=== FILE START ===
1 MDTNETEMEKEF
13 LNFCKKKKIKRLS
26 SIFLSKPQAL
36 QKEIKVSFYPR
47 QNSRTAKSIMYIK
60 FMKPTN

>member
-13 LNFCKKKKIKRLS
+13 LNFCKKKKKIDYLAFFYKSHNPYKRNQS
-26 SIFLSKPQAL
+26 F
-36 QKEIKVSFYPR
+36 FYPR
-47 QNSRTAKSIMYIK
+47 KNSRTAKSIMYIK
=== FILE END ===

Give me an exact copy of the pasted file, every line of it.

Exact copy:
1 MDTNETEMEKEF
13 LNFCKKKKIKRLS
26 SIFLSKPQAL
36 QKEIKVSFYPR
47 QNSRTAKSIMYIK
60 FMKPTN

>member
-13 LNFCKKKKIKRLS
+13 LNFCKKKKKIDYLAFFYKSHNPYKRNQS
-26 SIFLSKPQAL
+26 F
-36 QKEIKVSFYPR
+36 FYPR
-47 QNSRTAKSIMYIK
+47 KNSRTAKSIMYIK